A Visit from Sir Nicholas
I am astonished by how much I didn’t like this book. Victoria Alexander is an author I can usually count on to be witty and cozy; I have never before associated the word “maddening” with her. A Visit from Sir Nicholas, though, features turgid prose and a self-satisfied, smirking hero who is putting up a good fight for my “most annoying character of the year” vote in our annual reader poll.
Everyone always assumed that nineteen-year-old Lady Elizabeth Effington would marry her beloved childhood friend, Charles. Lizzie falls passionately in love with Charles’ friend Nicholas, who loves her in return. But Nicholas will not steal his friend’s woman, even though there’s no formal engagement. So he drives Lizzie away by pretending that he doesn’t care about her. Refusing to acknowledge her broken heart, Lizzie marries Charles, and Nicholas goes away and makes huge amounts of money.
Ten years later, Lizzie is the mother of two sons and has been a widow for three years. She has ably handled the estate’s finances since Charles died, and she’s justifiably proud of her accomplishments. Then she learns that Charles did not trust her intelligence much, because in his will he dictated that all her financial affairs are to be overseen by his dear friend, Nicholas. Lizzie is hurt and furious.
When Nicholas and Lizzie meet again, she’s enraged, both by her husband’s will and by the unpleasant way Nicholas treated her all those years ago. Nicholas immediately realizes that he loves her and was wrong to let her go; he’s determined to make her his wife. But Lizzie doesn’t intend to give up an iota of her independence. So how does Nicolas proceed? Does he attempt to befriend her, woo her, win her trust? Why, no. He tells her that from now on, he plans to fulfill his duty by taking complete control of her money.
Okay, where shall I start? The will stipulation that provides the conflict is never really explained, and I have no clue why Lizzie doesn’t learn about it for three years after her husband dies. Also, the author tells us so much, but shows so little. We are told, in the early chapters, that the young Lizzie and Nicholas spend many hours together in intimate conversation, achieving a true meeting of minds and souls. But we never see a single one of those conversations; in fact, whenever I saw them, they were at odds. You can tell me that two people are perfect together a thousand times, but showing me that early connection would have helped me relate to this couple.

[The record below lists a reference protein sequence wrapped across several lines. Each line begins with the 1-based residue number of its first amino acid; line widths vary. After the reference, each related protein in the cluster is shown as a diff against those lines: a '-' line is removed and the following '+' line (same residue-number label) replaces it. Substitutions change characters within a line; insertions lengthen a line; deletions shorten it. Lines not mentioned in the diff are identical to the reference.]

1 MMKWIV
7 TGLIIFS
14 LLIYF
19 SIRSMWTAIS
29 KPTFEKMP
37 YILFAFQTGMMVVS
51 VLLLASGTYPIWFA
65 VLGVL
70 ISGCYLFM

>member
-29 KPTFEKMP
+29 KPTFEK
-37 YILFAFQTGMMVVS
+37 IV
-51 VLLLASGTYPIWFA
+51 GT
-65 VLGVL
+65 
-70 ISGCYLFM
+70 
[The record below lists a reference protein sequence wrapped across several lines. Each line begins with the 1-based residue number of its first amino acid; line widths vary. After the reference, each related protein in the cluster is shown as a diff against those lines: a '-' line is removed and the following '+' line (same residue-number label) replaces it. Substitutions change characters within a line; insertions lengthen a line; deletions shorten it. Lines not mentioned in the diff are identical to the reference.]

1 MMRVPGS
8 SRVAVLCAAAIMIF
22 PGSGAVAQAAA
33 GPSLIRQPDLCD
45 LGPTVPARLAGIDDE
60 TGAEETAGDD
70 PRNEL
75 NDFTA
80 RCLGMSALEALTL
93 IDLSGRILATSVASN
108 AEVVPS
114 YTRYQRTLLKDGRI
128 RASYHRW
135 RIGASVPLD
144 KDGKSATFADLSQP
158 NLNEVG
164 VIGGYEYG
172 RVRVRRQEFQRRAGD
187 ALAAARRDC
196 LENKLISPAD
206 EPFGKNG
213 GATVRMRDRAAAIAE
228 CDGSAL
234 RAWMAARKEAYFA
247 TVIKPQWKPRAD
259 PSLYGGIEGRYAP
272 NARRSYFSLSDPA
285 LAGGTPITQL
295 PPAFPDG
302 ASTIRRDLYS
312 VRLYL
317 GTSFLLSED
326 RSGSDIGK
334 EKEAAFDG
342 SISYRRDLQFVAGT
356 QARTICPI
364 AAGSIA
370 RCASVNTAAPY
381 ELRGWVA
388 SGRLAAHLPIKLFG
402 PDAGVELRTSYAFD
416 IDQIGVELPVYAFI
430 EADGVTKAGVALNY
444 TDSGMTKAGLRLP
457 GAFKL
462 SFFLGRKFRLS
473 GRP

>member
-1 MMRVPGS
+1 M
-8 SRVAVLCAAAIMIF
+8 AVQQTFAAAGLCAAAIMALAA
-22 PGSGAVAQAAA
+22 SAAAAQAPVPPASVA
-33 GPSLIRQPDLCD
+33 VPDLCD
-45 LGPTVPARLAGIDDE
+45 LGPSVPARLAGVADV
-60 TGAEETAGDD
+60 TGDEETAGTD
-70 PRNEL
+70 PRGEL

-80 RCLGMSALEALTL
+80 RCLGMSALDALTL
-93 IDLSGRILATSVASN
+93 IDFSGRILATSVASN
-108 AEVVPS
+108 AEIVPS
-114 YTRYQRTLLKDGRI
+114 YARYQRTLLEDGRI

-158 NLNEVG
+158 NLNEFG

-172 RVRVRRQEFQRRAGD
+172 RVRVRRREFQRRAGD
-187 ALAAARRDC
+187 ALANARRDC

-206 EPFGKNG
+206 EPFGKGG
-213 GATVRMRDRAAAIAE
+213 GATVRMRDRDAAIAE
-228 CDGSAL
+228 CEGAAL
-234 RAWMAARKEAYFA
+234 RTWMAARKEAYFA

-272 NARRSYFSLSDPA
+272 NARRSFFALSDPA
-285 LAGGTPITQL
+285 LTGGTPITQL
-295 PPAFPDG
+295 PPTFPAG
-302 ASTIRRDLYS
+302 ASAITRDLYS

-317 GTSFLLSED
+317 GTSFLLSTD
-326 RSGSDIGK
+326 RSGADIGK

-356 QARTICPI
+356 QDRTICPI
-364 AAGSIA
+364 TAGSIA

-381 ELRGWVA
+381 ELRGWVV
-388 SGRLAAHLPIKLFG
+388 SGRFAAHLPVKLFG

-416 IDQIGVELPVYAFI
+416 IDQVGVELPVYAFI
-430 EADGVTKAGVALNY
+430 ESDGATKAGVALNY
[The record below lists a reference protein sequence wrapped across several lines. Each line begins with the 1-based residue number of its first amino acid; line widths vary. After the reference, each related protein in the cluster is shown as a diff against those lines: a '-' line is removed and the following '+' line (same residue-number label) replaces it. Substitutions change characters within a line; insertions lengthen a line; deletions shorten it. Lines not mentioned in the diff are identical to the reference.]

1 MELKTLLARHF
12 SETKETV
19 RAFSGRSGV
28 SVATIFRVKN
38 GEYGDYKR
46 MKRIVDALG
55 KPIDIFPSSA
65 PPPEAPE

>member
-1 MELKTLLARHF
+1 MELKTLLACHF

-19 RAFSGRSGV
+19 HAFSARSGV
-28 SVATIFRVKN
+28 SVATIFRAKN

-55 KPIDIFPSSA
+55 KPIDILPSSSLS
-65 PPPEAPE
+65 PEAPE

None of that is what really bothers me, though. In the interests of full disclosure, I must tell you that, like many people with no aptitude for money matters, I’ve worked hard and long to gain a measure of financial competence. While I’ll probably never be a whiz with dollars and cents, I’m proud of my hard-won ability. The idea that a man could come along and take a woman’s financial independence away, because he wants something from her – well, that’s enough to make me angry. Really angry. At several moments in this novel I felt smoke issuing out of my nostrils.
Please understand that this is a lighthearted book, and that the seizure of Lizzie’s accounts is Nicholas’ bargaining chip in an ongoing contest of wills between the two. That fact is what kept me from giving this book an F. But even if it’s played for laughs, I just don’t understand why anyone would imagine such a situation to be romantic. I didn’t much respect Nicholas for his actions in driving the young Lizzie away from him. But when he started using his control over her money to try to manipulate and control her, I despised him.
And that’s why Lizzie’s reaction is so very bizarre. She’s angry, but she also realizes that Nicholas is sexy and that she wants him. She offers to become his lover if he’ll let her continue to hold the financial reins. Nicholas allows her to think he agrees; they become lovers, but he continues to deny her financial control. And trust me, it goes downhill from there. He maintains an attitude of arrogant, smirking confidence that made me want to break a baseball bat over his head. It didn’t help that Lizzie found him irresistible and adored the battle of wits between them – that just made me unable to comprehend her.
Aggravating me further is the author’s prose style, which is thick with adverbs. Few words are not modified with a terribly or an actually, a rather or a quite, an exceedingly or an ever so. The characters talk that way, too, adding numerous indeeds as well. I used to think that Alexander wrote sparkling dialogue, but this seems cast in cement, weighed down by the constant use of modifiers. Perhaps it’s is the author’s way of trying to sound English, but it made me tired.
I have no doubt that there are readers who will find this a jolly romp, and who will enjoy the sparring between Lizzie and Nicholas. I’m afraid that the battleground they chose – her money – is one that’s designed bother me, and I was too busy simmering in indignation to enjoy the romance.